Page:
My sister gave this to me several years ago. I have read this over and over and I keep a copy of it in my desk to look at whenever I start to think "I"m old" or that the best years of my life have already passed me by. I don't want to go gently into that good night: I want to rage against that dying light. But after I re-read this, dog-eared and worn, I think of my family and friends and am comforted.
When I was younger-I can't remember exactly when-my grandmother gave me a gift. It was fairly simple gift, but it had great meaning. It was a tiny gold charm in the shape of a capital "B". It was slightly misshapen- as if it had been attached to something else. In fact, it had. In its original form, there were two "B's" soldered together to make one larger tie tack. The two "B's" were my grandfather's initials: Bernard Bergman. My grandmother, years after my grandfather's death, had divided this tie tack to make a tangible piece of him available to my sister and me. This tiny charm means a lot to me. It is a physical symbol of my grandfather's legacy.
As many of you know, I am named after this man. His full name is Bernard Alfred Bergman, making his initials B.A.B., the same as mine. For all of you who wonder what the "B" in my name stands for, it's Beth. That I carry his name is a spiritual legacy, as I find strength and connection from who he was and what mattered to him.
The legacies that are left to us often take on two forms: spiritual and material. They are often equally as powerful, as in the case of my grandfather. This message is also particularly clear in our Torah portion this evening. We enter the narrative as Jacob enters the last phase of his life. While weak, Jacob musters enough strength to ask Joseph, his son, to bring his grandchildren to him so that he may bless them. In these phrases we see Jacob touching each of his grandsons and sons for the last time. I can only imagine how his poetic last words, and gentle touch might remain with his children for the rest of their lives. I believe these actions are the legacy that he offers his family.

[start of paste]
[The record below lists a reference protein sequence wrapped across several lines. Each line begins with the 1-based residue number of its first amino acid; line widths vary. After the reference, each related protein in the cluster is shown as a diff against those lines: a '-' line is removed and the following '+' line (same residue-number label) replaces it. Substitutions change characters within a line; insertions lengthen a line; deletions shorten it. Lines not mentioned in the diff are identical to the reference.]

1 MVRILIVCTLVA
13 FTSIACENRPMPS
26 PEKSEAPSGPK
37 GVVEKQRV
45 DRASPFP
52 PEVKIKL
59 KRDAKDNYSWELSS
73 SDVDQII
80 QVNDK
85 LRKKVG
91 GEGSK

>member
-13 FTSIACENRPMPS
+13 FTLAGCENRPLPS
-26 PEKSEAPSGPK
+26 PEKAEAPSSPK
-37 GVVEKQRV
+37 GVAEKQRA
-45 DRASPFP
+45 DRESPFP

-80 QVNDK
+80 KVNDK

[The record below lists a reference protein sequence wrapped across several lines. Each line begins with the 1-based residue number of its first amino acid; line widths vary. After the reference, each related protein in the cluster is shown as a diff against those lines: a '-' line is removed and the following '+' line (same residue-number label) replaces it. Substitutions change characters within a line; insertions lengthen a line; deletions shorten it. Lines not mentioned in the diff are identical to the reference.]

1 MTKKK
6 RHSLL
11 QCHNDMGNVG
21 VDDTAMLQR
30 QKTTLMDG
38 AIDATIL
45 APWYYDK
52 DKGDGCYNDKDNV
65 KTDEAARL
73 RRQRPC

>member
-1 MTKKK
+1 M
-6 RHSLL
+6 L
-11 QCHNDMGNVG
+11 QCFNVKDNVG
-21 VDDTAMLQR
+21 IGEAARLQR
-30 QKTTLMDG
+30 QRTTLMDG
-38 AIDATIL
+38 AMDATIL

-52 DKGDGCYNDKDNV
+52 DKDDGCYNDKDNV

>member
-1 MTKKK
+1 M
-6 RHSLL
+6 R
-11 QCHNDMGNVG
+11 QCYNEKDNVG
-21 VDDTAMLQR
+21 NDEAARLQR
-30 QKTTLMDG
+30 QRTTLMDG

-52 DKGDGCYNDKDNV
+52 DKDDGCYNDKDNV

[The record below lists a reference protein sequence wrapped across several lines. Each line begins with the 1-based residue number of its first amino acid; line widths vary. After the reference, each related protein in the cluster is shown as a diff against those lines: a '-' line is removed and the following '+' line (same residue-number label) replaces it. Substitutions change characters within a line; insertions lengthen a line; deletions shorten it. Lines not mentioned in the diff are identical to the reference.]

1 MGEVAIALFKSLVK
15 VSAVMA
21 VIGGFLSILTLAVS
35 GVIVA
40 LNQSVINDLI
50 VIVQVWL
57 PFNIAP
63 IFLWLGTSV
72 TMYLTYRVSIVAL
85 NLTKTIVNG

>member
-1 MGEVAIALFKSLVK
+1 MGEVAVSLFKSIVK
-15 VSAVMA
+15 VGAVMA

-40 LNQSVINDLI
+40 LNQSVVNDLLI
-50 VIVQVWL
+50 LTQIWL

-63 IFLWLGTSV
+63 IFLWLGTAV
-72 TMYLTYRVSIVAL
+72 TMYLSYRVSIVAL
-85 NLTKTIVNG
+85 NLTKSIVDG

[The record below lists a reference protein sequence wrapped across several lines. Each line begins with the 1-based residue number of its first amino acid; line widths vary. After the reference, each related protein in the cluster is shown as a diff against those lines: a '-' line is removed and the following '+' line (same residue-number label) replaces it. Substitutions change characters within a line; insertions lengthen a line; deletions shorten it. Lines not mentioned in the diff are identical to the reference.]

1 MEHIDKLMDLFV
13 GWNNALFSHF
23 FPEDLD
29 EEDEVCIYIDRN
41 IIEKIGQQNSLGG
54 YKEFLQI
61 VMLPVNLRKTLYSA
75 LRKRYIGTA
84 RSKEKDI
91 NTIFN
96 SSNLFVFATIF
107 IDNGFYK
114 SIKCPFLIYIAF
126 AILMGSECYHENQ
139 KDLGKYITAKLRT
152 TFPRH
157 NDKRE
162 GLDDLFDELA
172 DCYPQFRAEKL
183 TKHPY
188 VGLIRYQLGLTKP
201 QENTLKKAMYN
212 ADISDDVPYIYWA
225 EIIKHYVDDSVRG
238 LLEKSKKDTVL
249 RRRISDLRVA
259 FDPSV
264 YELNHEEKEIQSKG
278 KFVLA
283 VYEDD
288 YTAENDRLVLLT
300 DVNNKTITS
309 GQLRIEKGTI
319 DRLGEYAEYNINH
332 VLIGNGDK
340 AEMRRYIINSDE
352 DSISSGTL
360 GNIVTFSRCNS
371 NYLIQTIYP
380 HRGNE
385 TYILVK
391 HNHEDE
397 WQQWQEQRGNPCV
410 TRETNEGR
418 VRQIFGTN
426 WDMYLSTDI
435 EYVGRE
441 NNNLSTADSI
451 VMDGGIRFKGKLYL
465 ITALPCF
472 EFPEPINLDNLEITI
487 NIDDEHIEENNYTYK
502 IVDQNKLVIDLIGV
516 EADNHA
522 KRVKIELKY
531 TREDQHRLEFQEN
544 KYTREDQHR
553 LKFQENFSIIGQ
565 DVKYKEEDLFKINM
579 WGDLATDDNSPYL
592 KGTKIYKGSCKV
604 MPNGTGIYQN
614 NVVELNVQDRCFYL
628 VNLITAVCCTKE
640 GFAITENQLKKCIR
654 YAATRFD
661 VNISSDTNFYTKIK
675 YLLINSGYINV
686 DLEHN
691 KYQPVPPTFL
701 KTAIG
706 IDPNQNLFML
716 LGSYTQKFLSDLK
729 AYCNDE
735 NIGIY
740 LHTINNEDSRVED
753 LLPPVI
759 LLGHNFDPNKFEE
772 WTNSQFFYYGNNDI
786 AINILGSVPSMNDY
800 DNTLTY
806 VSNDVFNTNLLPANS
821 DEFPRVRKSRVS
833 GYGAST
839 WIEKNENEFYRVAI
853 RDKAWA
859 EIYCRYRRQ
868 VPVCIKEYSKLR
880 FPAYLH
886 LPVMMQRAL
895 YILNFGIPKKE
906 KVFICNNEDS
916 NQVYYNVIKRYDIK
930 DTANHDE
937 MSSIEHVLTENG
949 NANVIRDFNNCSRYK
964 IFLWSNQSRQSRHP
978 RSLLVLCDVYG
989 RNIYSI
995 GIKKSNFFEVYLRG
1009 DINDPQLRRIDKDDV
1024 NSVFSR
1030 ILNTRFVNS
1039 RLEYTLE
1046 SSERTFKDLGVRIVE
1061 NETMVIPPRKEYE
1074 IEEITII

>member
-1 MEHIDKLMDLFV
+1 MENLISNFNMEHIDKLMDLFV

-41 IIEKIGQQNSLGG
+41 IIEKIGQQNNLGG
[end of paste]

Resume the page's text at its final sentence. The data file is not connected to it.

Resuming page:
We can learn about Jacob's spiritual and material gifts by studying more closely the first two verses of our portion, which read: "And Jacob lived in the land of Egypt for seventeen years and so the entire age of Jacob was 147 years. And the time drew near for Israel to die." In order to understand these verses, we must first unpack them: Why is that the first verse talks about Jacob's life, and the next Israel's death? Why are two different names used for the same person?
You may remember, a number of chapters earlier, Jacob struggled with a Divine Messenger. At the end of the conflict, he is spiritually reconnected. In fact, for his effort, Jacob was renamed Israel, which means one who struggles with God. Rabbi Bechaye, in his commentary on this portion, believes that the use of the name Jacob in this portion, because it is related to the Hebrew word "ekev ", or heel, refers to the human aspects of his life. Secondly, remembering that the name Israel means one who struggles with God leads us to make a natural connection with the spiritual facet of Jacob. The two names were used, because both sides of Jacob were present as he bestowed the final blessings upon his family.
Both the physical and spiritual aspects of Jacob and Israel are present during this poignant time in the life of Jacob and his family, as Jacob blesses his grandsons, Ephraim and Menashe. Jacob says; "God before whom my fathers Abraham and Isaac did walk, the God who has been my shepherd all my life long until this day, the angel who redeemed me from all evil, bless the lads, and let my name be named upon them and the name of my fathers Abraham and Isaac and let them grow into a multitude in the midst of the earth." In this blessing, both the spiritual, and material are present in the form of God's protection the promise of progeny.